From the barstool of the publisher
Just when we all thought our country’s space program was as dull as life in a nursing home, NASA has proven that it not only has a pulse, but that the pulse has rhythm.
NASA announced last month that they are hosting a songwriting contest to help pick wake-up music for its astronauts in space. Yes, that’s right — NASA is actually soliciting songs that will, if chosen, be played beyond the scope of our atmosphere. Call me a total dork, but I think that’s awesome!
Anyone can submit a track for the contest and the winner’s track will be played via mission control to the space shuttle on a mission sometime next year. And while I’m not certain about this, I’m pretty sure that if they play your song, you can boast that your music has been played “around the world.”
In the spirit of “Rocket Man,” “Space Oddity,” “Spirit in the Sky” and many others, NASA is looking for songs that, of course, relate in one way or another to human spaceflight.
I want a Colorado band to win this! I’m personally calling on all Colorado musicians to flood NASA with submissions. I don’t care what kind of music you play, or how you play it, but damn it, I want you to enter something into the contest.
For those who aren’t musically inclined, NASA is also offering the chance to vote from a list of 40 songs for the wake-up music of a flight later this year. Their list has some of the aforementioned tracks on it, but what’s really interesting are some of the other songs that have already been played in space: Cake’s “The Distance,” Willie Nelson’s “On The Road Again,” Metallica’s “Enter Sandman,” even Colorado’s own Big Head Todd and the Monsters’ “Blue Sky” has been played for the astronauts.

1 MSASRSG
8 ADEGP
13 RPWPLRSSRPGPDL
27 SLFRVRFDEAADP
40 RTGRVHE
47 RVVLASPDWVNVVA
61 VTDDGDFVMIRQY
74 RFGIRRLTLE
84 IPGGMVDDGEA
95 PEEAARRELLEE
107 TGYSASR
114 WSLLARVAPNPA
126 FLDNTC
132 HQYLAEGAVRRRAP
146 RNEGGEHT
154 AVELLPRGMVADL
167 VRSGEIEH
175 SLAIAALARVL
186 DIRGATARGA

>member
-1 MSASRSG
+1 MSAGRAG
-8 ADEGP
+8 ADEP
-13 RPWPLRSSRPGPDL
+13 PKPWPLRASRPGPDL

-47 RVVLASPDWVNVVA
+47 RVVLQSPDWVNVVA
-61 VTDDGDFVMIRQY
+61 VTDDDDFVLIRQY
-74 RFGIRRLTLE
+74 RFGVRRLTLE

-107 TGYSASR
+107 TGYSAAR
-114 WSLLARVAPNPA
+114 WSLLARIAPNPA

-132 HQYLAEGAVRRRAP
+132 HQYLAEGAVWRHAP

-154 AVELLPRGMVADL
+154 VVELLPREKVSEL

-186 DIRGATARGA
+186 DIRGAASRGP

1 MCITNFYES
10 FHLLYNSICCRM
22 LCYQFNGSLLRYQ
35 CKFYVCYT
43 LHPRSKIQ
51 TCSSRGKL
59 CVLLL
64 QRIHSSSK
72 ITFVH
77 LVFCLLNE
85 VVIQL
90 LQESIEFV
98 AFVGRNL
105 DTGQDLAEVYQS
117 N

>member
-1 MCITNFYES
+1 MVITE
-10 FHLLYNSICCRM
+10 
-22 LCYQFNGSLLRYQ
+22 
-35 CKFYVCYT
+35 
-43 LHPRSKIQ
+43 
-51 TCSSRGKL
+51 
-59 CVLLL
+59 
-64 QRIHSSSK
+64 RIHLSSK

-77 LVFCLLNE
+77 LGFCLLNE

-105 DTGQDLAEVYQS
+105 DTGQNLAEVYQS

NASA’s website lets viewers go through and hear not only the clip of music that was played, but the conversation between ground control and the astronauts, right afterwards. Each mission kind of has a theme, or at least a likeness in the musical selections.
Apparently, they have been doing this since the days of the Apollo program, but the music has always been chosen by friends and family of the crew, or by mission control. This is the first time that they are opening up either submissions or suggestions to the public.
So please, for all of the details, go visit www.songcontest.nasa.gov — the site even has a fun intro that’s a spinoff from the opening of Star Wars and ends with the quote, “Help us everyone. You’re our only hope.” I’d love to see someone from Colorado bring home that ultimate prize. Good luck.
See you at the shows.